On (Tuesday 17 March), the Hong Kong SAR government announced a mandatory 14-day quarantine for anyone who travels into Hong Kong from any foreign country.

For the health and safety of our patients and staff, we will therefore, be unable to see patients who have traveled internationally until they have been in Hong Kong and symptom-free after 14 days under quarantine. This includes those who traveled back to Hong Kong in the 2 weeks prior to Wednesday 18 March.

If you have been in Hong Kong for two weeks or longer already and have no symptoms, you’re welcome to come into the clinic to visit us as usual.



We recognise that it is currently an overwhelming time, especially when it comes to understanding your potential health risks. We would like to assure you and can support your needs even if you cannot come to the clinic.

⁠Our doctors and practitioners are all available to meet with you online. We offer Online Skype and Phone Consultations for anyone who cannot come into our clinic. Our consultations include screening/testing for COVID-19, regular medical assessments, managing prescriptions, lab test result analysis and more!⁠ We can also send medication and supplements to your home.


Wuhan Coronavirus

What is the virus?

The virus, known as COVID-19, is part of the coronavirus family which includes both the common cold and  Severe Acute Respiratory Syndrome (SARS). The virus is a new strain of virus not previously identified in humans. Click here for current updates and case numbers from the Hong Kong Government.

Where is it?

The virus originated in a seafood market in Wuhan, although there have now been many confirmed cases outside of mainland China, and the virus is spreading rapidly around the world. The virus is understood to have originated from animals and is now confirmed to be transmitted from human to human.

What are the symptoms?

Symptoms can include a cough, sore throat, runny nose, headache, fever and shortness of breath. In severe cases it can lead to pneumonia and respiratory tract conditions.

Who is at risk?

Young children, the elderly, or those with underlying medical conditions are at an increased risk and should take extra precautions.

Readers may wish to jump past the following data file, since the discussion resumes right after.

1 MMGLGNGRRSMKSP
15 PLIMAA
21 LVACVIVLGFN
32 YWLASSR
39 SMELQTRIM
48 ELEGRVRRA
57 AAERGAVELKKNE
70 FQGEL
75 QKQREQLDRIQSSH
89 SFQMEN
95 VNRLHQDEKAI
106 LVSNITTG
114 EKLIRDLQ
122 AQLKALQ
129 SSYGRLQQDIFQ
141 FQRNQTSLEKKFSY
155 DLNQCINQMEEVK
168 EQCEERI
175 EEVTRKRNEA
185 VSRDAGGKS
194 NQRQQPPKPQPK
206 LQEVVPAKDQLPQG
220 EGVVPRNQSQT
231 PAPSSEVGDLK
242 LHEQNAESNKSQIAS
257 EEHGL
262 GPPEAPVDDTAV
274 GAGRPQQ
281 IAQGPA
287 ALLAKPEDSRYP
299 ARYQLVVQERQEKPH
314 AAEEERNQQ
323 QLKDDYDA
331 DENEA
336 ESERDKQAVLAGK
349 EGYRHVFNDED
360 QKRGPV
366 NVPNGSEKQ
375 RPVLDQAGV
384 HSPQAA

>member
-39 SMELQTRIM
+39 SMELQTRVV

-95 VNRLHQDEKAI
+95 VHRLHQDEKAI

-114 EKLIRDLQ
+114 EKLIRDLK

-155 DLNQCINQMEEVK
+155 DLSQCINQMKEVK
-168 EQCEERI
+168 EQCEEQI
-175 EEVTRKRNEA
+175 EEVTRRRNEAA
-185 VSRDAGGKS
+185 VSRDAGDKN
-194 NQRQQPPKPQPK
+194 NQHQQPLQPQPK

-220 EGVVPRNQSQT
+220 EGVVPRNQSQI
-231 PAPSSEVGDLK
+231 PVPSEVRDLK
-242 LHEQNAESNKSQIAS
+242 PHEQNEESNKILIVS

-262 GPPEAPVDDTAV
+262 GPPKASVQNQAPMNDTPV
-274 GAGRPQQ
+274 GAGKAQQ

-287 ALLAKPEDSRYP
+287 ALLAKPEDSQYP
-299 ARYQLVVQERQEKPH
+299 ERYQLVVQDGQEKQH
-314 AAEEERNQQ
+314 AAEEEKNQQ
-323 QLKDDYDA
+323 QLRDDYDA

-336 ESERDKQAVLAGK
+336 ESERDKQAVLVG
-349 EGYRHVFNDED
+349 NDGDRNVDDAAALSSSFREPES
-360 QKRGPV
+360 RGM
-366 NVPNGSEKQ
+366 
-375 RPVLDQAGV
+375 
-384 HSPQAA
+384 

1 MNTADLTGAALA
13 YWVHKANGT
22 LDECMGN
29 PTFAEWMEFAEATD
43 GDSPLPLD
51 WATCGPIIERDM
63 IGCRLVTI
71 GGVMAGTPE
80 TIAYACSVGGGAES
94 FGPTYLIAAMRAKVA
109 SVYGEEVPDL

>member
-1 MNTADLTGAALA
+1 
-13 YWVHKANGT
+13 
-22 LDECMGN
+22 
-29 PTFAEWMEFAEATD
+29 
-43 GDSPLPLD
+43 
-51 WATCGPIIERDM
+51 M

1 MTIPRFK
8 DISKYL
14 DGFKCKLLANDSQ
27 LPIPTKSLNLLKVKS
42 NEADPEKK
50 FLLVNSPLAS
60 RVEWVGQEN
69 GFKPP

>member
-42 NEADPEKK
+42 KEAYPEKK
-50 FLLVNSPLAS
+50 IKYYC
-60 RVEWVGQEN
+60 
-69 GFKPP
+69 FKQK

What should I do if I feel unwell?

Try not to panic, but take assertive action. Seek medical attention and remember to share your recent travel history with your health care provider. It is a good idea to call your doctor in advance of your visit to share with them your symptoms so they can prepare to treat you.

How do I prevent it?

The virus can be transferred via human contact, and there are a variety of ways how it can spread. Good personal hygiene is extremely important. Some useful tips to prevent this are:

  • Wear a face mask when in public. You should also avoid touching your eyes and nose where possible.
  • Wash your hand thoroughly and regularly. This means washing your hands thoroughly  (for around 20 seconds)  You may also wish to carry an alcohol based hand sanitizer gel with you outside.
  • Close the lid of your toilet before flushing.
  • Avoid contact with people with flu like symptoms.
  • Stay at home if you are sick
  • Follow your local government recommendations on hygiene, quarantine and travel restrictions

Boost your immune system: In addition to good hygiene, it is important to look after your immune system through good nutrition, supplementation and if needed IV vitamins and minerals. Some supplements we recommend to boost your immune system are Vitamin D, Vitamin C, Zinc and Vitamin A. Vitamins and minerals can be taken both orally or given via IV for a more rapid effect. Please see your Doctor for advice on which supplements to take according to your personal situation.

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